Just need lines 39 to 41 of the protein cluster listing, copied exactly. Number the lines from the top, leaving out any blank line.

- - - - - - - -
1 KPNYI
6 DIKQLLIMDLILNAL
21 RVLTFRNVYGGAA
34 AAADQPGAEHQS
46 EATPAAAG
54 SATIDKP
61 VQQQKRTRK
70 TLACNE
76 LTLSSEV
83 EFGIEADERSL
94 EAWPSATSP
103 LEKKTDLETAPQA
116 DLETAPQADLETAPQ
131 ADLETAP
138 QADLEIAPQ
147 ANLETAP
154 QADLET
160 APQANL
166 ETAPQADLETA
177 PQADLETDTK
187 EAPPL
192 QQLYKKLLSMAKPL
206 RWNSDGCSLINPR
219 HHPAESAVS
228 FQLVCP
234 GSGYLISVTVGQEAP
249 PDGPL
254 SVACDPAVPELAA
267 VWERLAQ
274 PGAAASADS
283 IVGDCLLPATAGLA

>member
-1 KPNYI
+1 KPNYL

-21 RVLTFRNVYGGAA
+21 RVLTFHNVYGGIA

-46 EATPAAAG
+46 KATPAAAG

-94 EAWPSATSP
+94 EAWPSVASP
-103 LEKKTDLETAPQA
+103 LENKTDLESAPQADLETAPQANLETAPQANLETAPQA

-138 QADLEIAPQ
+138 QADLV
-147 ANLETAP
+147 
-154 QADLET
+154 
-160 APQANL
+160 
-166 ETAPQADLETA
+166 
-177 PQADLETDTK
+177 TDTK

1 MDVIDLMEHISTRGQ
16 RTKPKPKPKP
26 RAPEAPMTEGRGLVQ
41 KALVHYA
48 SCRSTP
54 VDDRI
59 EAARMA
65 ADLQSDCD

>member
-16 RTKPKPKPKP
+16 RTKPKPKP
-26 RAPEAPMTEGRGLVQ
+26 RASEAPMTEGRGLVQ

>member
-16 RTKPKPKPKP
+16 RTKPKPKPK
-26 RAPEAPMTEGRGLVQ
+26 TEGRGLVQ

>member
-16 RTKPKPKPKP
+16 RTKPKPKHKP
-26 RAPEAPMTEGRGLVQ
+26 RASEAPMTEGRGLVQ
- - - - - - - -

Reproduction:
-94 EAWPSATSP
+94 EAWPSVASP
-103 LEKKTDLETAPQA